Dava Whisenant’s documentary, “Bathtubs Over Broadway,” offers a glimpse into a world few are aware of: industrial musicals — Broadway-style productions similar to Broadway shows except that they promote products like bathtub fixtures, surgical supplies, and John Deere tractors. They were performed exclusively for company members, sometimes recorded or filmed, then forgotten.
Steve Young, a writer for David Letterman and our guide to this world, observes that “This stuff is bizarre and hilarious. But those are just the beginning layers.” The deeper layers delve into the limitations of irony, and how a jaded, ironic point of view can turn into its opposite, an earnest ingenuousness.
After working for a couple of decades writing jokes for Letterman, Young confesses that he had succumbed to “comedy damage.” “Many receptors of my brain that would allow me to enjoy comedy like civilians had burned out,” he laments. Years of making fun of stuff had numbed not just his ability to take things seriously but the desire to laugh.
He didn’t realize how badly this had affected him until he was relegated to searching secondhand shops for albums to be used in the segment “Dave’s Record Collection,” a sketch that featured kitschy, unintentionally funny recordings like “William Shatner Live” and “Speech Training for Birds,” which Dave would play and mock. In the course of this assignment Young came across recordings of industrial musicals like “My Insurance Man” and “The Bathrooms Are Coming.” They seemed dumb, but somehow he found himself repeatedly listening to them at home — and singing along.
These weren’t schlocky amateur efforts, he learns, but expensive (in the 1950s one show cost $3 million to make, almost six times as much as the Broadway production of “My Fair Lady”), well-written extravaganzas that featured talented artists. Impressed, Young became an obsessive collector of these records, hunting for them in stores and on eBay, and connecting with other unlikely collectors, such as punk rockers Jello Biafra of Dead Kennedys and Don Bolles of the Germs.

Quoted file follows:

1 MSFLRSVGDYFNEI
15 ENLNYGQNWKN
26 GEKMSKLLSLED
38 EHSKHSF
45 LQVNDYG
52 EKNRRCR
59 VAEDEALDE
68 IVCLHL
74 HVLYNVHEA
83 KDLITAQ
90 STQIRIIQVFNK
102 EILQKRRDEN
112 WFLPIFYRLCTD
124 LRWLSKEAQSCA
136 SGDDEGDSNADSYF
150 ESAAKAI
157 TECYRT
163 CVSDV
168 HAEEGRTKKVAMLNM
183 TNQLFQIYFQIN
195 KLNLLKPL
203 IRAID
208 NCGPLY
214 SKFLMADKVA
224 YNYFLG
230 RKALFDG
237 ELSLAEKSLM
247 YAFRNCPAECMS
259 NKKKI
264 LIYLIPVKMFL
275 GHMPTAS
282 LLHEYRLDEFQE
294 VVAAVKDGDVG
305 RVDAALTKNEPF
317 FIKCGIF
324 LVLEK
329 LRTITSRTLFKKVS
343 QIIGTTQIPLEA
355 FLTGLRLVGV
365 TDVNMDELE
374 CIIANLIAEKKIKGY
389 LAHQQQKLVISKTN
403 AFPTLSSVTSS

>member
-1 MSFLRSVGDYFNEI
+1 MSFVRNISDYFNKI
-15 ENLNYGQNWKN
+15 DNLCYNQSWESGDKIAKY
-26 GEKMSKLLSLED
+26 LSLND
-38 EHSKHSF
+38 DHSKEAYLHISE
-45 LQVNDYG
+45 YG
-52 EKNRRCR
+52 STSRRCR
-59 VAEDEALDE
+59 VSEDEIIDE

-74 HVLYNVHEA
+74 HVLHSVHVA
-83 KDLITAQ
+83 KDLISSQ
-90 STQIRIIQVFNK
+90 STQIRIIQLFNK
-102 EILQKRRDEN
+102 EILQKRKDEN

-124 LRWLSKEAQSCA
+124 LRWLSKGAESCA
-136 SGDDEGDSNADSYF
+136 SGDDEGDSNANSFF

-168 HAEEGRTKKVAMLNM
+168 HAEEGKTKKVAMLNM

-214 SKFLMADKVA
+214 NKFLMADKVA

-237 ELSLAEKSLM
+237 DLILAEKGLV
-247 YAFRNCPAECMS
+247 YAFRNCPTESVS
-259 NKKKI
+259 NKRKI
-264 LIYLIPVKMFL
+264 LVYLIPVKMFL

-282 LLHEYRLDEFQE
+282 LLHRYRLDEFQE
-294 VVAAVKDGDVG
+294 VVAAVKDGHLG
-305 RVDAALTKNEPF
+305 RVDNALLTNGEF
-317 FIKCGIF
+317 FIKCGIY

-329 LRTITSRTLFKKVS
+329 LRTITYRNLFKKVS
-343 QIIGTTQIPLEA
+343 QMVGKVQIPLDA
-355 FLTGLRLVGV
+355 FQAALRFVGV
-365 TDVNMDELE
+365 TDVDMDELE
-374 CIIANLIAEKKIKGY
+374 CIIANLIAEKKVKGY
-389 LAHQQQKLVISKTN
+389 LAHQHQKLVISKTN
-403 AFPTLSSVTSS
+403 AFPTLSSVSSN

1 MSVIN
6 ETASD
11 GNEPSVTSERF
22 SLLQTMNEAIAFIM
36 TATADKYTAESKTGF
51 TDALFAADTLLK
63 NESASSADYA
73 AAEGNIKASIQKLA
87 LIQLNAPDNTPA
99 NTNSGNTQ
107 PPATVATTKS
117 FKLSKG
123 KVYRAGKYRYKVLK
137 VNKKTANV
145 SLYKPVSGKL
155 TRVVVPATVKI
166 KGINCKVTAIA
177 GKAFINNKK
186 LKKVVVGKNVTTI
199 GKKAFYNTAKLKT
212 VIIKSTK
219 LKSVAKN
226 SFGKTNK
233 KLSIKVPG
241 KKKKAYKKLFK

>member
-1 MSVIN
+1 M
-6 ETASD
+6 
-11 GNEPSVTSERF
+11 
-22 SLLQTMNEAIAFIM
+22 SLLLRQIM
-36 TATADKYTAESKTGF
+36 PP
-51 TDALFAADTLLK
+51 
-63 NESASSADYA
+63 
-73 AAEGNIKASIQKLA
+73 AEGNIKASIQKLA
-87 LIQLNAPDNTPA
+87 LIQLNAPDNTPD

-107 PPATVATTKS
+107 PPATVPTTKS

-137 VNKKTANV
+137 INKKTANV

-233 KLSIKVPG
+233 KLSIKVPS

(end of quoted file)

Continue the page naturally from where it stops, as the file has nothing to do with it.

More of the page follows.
Moreover, some of the people performing in these shows were not unknowns, but included stars like Martin Short, the late Florence Henderson, and Chita Rivera — whom he visits and who fondly remember these gigs as fun and a financial boon in hard times. The songwriters, choreographers, and directors were no slouches either, but featured luminaries like Sheldon Harnick, of “Fiddler on the Roof,” and John Kander and Fred Ebb, of “Cabaret.”
More significant, he discovers that the more obscure contributors were stars in their own right. Like Hank Beebe, the man behind the toe-tapper “Diesel Dazzle” and with whom Young collaborates on a stunning, head-scratcher of a production number that closes out the film. Or the multi-threat Michael Brown, who wrote, directed, and starred in numerous productions, including one for J.C. Penney, in which he plays a young Mr. Penney outside his first store singing anxiously as he waits for customers to show up.
It could be a scene from “Oklahoma!” or “The Music Man.” Or maybe “Red, White and Blaine” from Christopher Guest’s satire “Waiting for Guffman” (1996).
Young would opt for the former. Realizing he has stumbled on hidden treasures, he sheds his cynicism. He tracks down these forgotten legends to tell them how much he appreciates them and ends up writing a book about them.
Has he lost the sensibility that appreciates the silliness of songs like “22 Slices of Bread” or production numbers featuring dancing spark plugs and beer cans? Is irony dead? Perhaps it has just taken on its other guise, sentimentality.
★ ★ ★
BATHTUBS OVER BROADWAY
Directed by Dava Whisenant. Written by Whisenant and Ozzy Inguanzo. Starring David Letterman, Chita Rivera, Martin Short, Florence Henderson, Susan Stroman, and Jello Biafra. At Brattle Theatre . 87 minutes. PG-13 (brief language).